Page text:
US 6816477 B1
A method of transmission in a transmission network comprising devices connected to the network, at least certain devices being linked by at least one wireless link. According to the present method, the wireless communications are performed according to an isochronous TDMA type protocol, in which a frame is divided into time windows allocated on reservation to devices, the allocation of a window of a frame to a device being such that any device can deduce it from the number of windows reserved per frame by each device and from at least one other parameter which identifies the device which made the request. The invention applies in particular to domestic wireless communication networks.
1. Method of transmission in a transmission network comprising transmission devices linked by a wireless network part of said transmission network comprising the steps of:
performing the wireless communications according to an isochronous protocol, in which a wireless transmission frame comprises time windows allocated on reservation to transmission devices, and
performing the allocating of a window of a frame to a transmission device as a function of the number of windows reserved per frame by each transmission device and of at least one other parameter identifying each transmission device.
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10. Method for transmitting data by a first transmission device in a wireless network, comprising the steps of:
obtaining a number of time windows reserved by each transmission device in the network and an identifier of each transmission device;
determining time windows allocated within a transmission frame to said first transmission device as a function of the number of windows reserved by said transmission device and said identifiers.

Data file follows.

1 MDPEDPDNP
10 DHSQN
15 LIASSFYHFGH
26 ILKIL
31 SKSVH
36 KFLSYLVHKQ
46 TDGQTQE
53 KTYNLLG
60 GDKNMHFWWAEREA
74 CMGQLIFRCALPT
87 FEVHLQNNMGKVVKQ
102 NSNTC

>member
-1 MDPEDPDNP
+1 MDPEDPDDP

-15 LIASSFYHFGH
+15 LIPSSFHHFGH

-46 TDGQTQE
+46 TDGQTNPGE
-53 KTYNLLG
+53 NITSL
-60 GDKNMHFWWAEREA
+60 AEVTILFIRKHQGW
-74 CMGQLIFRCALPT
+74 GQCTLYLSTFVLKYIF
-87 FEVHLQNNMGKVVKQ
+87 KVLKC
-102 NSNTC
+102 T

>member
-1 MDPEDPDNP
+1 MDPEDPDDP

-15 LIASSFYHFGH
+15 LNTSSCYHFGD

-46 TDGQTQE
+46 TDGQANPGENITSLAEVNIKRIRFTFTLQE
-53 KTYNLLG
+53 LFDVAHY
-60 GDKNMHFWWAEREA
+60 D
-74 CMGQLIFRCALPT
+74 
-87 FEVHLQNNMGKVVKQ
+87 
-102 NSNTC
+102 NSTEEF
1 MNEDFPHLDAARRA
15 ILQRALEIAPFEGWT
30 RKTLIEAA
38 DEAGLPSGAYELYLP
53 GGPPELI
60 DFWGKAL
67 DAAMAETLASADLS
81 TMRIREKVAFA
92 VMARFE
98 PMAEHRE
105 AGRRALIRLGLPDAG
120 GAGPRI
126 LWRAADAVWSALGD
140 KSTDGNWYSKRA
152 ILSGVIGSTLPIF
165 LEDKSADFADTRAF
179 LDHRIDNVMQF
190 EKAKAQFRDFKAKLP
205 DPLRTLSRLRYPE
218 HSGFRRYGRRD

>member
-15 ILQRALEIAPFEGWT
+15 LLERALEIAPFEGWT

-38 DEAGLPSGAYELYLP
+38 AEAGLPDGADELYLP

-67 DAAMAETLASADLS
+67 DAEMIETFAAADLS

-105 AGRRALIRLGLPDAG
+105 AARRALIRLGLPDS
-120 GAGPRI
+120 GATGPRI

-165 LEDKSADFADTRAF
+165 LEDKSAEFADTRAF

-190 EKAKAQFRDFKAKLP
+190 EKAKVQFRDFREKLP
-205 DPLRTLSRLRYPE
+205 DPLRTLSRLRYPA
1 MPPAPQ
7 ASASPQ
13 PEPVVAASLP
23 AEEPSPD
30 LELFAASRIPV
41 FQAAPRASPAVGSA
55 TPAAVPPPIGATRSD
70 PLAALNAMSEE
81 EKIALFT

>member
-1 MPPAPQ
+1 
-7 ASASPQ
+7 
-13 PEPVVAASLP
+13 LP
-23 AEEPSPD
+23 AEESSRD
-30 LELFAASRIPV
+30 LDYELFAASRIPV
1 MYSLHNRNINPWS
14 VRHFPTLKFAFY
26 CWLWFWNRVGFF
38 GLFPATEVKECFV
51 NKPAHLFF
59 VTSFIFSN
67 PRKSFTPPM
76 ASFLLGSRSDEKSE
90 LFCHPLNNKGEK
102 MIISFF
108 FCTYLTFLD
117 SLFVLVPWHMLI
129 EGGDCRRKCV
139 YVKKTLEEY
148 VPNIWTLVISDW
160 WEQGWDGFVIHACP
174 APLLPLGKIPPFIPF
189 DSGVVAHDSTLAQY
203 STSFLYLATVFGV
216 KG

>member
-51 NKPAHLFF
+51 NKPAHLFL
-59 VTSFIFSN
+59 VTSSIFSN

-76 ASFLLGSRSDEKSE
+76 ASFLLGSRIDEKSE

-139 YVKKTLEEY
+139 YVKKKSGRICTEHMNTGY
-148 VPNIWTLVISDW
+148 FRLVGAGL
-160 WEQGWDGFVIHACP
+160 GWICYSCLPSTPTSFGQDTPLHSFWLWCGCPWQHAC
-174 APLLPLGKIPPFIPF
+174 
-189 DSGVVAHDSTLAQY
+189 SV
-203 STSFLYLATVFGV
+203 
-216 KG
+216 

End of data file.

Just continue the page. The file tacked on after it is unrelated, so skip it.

The subject of the invention is a process of transmission in a communication network in which at least certain connections are of “wireless” type. The invention applies in particular in the field of domestic communication networks.
In a domestic communication network, several types of multimedia equipment can coexist. Some of these equipment items may be linked together by way of cables. They then constitute a cabled group. A domestic communication network can comprise several cabled groups. A domestic communication network comprising several cabled groups can also comprise wireless links. These wireless links are intended to link the cabled groups to one another. The number of wireless links must be sufficient for each cabled group to be linked to at least one other cabled group.
The communication by wireless link can be effected simply via a link between two items of equipment in so-called “point-to-point” mode. However, more generally, there may be several simultaneous point-to-point links in the same domestic network. More generally still, these wireless links may together constitute what is referred to as a bridge in network terminology, that is to say a set of “multipoint-multipoint” links allowing the interconnecting of cabled buses of the IEEE1394-1995 type.
The set of wireless links constitutes the domestic wireless communication network. The cabled groups of the domestic communication network constitute the elements of the domestic wireless communication network.
For reasons of propagation in a domestic environment, it is possible that certain wireless links between various elements of the domestic wireless communication network may not be established. Consequently, within the domestic wireless communication network, it may happen that certain elements are not linked to all the others. Such a network is said to have incomplete connectivity.
The available passband is a limited resource and must be used in the most effective manner possible. The expression effective use of frequency is understood to mean any frequency allocation scheme which minimizes in particular the transmission of service data, such as for example data serving for the coordination of the members (devices) of the network.